Gold is certainly fungible, however, the extent of this fungibility is based on the quality of the gold. If you have a 1-ounce bar of 24-carat gold, you would not want to swap it for a 1-ounce bar of 18-carat gold. In this case, golds fungibility is dependant on its purity. Interestingly enough, the purity rule also applies to Bitcoin.
Bitcoin seems to fit both in and out of the fungibility goldilocks zone, as yes, one Bitcoin is as valuable as another Bitcoin on a BTC exchange, however, Bitcoin can leave a transaction trace behind on its blockchain. So-called ‘clean Bitcoins’ are worth slightly more than pre-used coins, as they have no transaction history linking to other Bitcoin wallets.
This has become important to some Bitcoin users, as Bitcoin exchanges can blacklist specific Bitcoin wallet addresses, driving some users to ‘wash’ their coins using mixing services available on the web. The same principle applies to fiat currencies though too. The tracing and monitoring of any currency or asset can make it less than fully fungible.
Durability: The ability to withstand wear, pressure, or damage
Gold is non-corrosive, so you can be sure to know that if you lock it up in a safe for 3000 years, it will still come out the other side just as shiny as before. The downside to gold is that it boils at 2835℃, meaning that if exposed to a standard nuclear explosion (100,000,000℃, 10x the heat of the sun), your gold will be instantly obliterated.
Due to Bitcoin’s decentralised and distributed public ledger, Bitcoin could easily survive a nuclear attack and her subsequent nuclear winter, whereas Ft. Knox may not. As long as one single node is still running the BTC blockchain, Bitcoin will live on. For this reason, there are already multiple Bitcoin node satellites orbiting the earth to guarantee Bitcoin’s existence.
On the other hand, it’s important to realise that to use Bitcoin and cryptocurrency, you require a computer or phone with internet connection powered by electricity. For this reason, its equally fair to say that the blockchain would be pretty screwed too in the case of a global nuclear catastrophe..
Divisibility: The capacity of being evenly divided, without remainder
Gold is definitely divisible, yet it’s not so easy. Gold by nature is very soft, making it easy to shape and manipulate. However, you will either need to melt it down or use moderately heavy machinery to devise it. Another downside is that you will need to weigh it very carefully, a difficult task when you are dealing in molten metal.
Bitcoin is divisible into minutely small portions – with nothing being lost in the process.
Each Bitcoin is made up of 100 million units, called satoshis – named after Bitcoin creator Satoshi Nakamoto. This means Bitcoin users can transfer as little as 0.00000001 Bitcoins if they wish to.
Verifiability: The quality or state of being capable of being verified, confirmed, or substantiated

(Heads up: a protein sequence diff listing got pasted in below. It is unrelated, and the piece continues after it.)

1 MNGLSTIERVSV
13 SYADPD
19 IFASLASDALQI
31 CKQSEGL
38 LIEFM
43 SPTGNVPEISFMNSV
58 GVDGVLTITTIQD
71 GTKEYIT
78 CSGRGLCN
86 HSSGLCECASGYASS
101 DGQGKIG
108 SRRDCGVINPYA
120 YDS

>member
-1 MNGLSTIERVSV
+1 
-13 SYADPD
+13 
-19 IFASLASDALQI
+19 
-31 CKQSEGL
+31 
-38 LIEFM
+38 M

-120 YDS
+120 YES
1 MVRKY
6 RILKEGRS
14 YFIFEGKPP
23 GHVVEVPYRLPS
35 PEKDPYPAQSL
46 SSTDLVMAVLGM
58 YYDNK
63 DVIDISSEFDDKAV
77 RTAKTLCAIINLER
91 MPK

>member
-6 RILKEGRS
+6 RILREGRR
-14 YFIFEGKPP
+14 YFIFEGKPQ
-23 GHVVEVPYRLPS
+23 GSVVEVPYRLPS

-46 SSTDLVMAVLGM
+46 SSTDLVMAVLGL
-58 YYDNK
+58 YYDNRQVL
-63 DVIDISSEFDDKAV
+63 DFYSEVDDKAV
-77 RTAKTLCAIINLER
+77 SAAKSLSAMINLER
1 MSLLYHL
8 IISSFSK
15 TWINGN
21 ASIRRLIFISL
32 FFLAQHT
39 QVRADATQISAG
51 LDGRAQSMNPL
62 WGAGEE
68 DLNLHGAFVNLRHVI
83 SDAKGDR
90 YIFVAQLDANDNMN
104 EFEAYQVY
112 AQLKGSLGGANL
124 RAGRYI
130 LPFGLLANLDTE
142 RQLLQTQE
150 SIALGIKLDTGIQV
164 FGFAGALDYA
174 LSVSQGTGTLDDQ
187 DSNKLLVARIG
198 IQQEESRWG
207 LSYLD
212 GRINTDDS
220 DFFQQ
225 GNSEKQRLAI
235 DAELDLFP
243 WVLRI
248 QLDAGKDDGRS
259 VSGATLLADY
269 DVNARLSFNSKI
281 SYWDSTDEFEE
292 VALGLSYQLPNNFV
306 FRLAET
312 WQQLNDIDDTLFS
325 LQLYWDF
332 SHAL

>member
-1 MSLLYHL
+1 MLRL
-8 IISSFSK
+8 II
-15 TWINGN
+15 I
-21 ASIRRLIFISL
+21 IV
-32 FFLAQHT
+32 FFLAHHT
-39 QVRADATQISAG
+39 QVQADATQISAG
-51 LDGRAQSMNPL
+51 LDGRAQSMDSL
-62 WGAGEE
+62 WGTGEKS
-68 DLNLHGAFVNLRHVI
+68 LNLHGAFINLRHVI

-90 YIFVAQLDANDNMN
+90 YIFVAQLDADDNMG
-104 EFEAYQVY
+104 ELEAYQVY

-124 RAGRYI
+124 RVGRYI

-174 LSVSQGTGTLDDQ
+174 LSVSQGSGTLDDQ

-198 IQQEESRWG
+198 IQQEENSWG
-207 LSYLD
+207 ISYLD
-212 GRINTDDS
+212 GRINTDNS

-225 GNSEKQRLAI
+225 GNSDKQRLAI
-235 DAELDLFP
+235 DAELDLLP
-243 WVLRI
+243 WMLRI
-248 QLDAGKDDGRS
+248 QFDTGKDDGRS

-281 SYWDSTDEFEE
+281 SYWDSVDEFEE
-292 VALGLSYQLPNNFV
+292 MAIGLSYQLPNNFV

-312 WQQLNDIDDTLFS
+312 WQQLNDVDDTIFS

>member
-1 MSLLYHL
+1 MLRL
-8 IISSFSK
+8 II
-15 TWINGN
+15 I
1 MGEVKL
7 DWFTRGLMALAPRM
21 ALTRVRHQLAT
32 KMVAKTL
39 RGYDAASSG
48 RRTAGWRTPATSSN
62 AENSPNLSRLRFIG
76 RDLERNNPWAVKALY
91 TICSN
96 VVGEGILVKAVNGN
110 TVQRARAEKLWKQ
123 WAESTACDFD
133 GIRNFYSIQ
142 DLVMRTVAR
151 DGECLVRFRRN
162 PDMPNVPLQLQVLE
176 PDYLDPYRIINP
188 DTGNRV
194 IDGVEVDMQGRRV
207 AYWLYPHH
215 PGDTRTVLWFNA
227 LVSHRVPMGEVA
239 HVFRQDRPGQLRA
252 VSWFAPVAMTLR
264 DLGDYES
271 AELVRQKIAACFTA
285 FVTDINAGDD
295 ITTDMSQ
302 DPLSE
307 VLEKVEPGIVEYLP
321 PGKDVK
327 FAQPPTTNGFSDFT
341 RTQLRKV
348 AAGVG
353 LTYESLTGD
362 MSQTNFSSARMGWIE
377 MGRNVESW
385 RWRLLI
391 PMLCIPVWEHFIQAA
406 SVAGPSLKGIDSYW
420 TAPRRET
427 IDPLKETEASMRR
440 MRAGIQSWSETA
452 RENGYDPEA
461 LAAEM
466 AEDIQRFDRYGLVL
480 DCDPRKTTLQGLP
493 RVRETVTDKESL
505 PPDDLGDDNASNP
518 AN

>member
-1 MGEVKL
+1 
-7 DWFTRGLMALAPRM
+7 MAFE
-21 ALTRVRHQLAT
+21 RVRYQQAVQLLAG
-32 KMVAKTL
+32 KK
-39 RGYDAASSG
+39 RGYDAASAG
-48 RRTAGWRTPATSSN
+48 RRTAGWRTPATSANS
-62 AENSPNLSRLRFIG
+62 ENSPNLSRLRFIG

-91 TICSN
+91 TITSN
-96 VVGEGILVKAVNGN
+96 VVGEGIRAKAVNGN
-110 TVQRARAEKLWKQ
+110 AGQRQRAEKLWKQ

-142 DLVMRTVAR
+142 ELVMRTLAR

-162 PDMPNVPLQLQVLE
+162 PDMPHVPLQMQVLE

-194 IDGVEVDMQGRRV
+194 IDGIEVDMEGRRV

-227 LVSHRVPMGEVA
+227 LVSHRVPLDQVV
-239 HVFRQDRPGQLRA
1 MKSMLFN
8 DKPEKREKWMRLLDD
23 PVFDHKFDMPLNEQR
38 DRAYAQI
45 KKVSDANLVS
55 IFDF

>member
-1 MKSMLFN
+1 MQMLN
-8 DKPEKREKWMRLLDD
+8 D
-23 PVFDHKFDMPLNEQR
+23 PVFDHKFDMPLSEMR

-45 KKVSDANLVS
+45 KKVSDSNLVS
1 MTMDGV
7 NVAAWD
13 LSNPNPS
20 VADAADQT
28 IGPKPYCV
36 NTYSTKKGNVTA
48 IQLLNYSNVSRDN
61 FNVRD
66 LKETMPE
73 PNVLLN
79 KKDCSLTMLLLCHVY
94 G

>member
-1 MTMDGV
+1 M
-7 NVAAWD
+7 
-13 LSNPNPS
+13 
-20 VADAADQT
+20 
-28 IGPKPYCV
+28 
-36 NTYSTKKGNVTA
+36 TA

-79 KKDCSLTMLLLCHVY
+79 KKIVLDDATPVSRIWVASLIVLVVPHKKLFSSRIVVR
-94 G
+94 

Unless you own documents proving the authenticity your gold, It is basically impossible to know where it may have come from. It is very easy to verify the quality of your bullion using an acid test or by bringing it to your local jeweller. However, if your gold has passed many hands in its lifetime, you don’t have much of a chance of investigating its history.
For this reason, The London Bullion Market Association (LMBA) are implementing their own set of standards for blockchain-based gold tracking, as well as an oversight committee to approve and monitor technology providers. The purpose of these efforts is to counteract ‘dirty gold’, as well as to enforce regulation to protect the environment and workers rights. however, to many, this lack of bookkeeping is seen as a strength.
As you already know, the Bitcoin blockchain provides a complete record of every single transaction that has ever happened within the BTC network. The BTC blockchain also verifies all its transactions itself, which is a key component in being a ‘trustless’ system.
It should also be said that all Bitcoin transactions are irreversible once processed. This enables Bitcoin to have fully transparent verifiability, however, your Bitcoin wallet is not associated with your name, unless you provide your details upon buying, selling or when transacting.
Storage / Portability: The ability to be easily carried, moved or stored
Gold is exceptionally heavy, with a density of 19.32 grams per cubic centimetre. The sheer heaviness of this yellow metal can make it very difficult to transport in large portions, and this is without considering security, storage, and intermediaries. With all of these points considered, you would end up having to pay a considerable toll just to move your bullion from one country to another.
Due to Bitcoin’s digital nature, It can be effortlessly sent from one side of the world to the other, as it only consists of ones and zeros, or of ‘thin air’ as some people like to say. Bitcoin transactions require no intermediaries, no permission from an authority, and little to no fees to transport (depending on market conditions).
Ease of Acquisition in NZ: The ease of obtaining or purchasing an asset
Gold can be purchased easily over the web in New Zealand, from various companies such as MyGold, NZVault or Regal. If buying in NZ, the gold will be delivered to you as standard mail, however, like most other goods that are sent this way, there is typically a guarantee that your goods will arrive at your location safely.
There are multiple avenues to take to buy Bitcoin in NZ, but the easiest and fastest of your options would be with us, Easy Crypto. 🙂
Bitcoin and Gold share many similar properties and attributes, however, Gold and Bitcoin and running two very different races. Gold does a great job of being a manufacturing commodity and luxury good, however, it does not do a very good job of being digital cash. Bitcoin is one of the pioneers of digital cash, but it will never be very good at being a manufacturing commodity.
Gold has a long history of being a monetary asset, and the gold market behind is very well established, very liquid and relatively stable. meanwhile, the crypto market is young, with small liquidity and high price volatility.
Gold has been a companion to us for the last 7000 years plus, and it is expected that this relationship will continue on for as long as humans like shiny things. Bitcoin’s journey, on the other hand, is just at its beginning. It will be only time itself that will tell us what asset will come out on top, but until then, the big question will still stand;
Will Bitcoin dethrone Gold?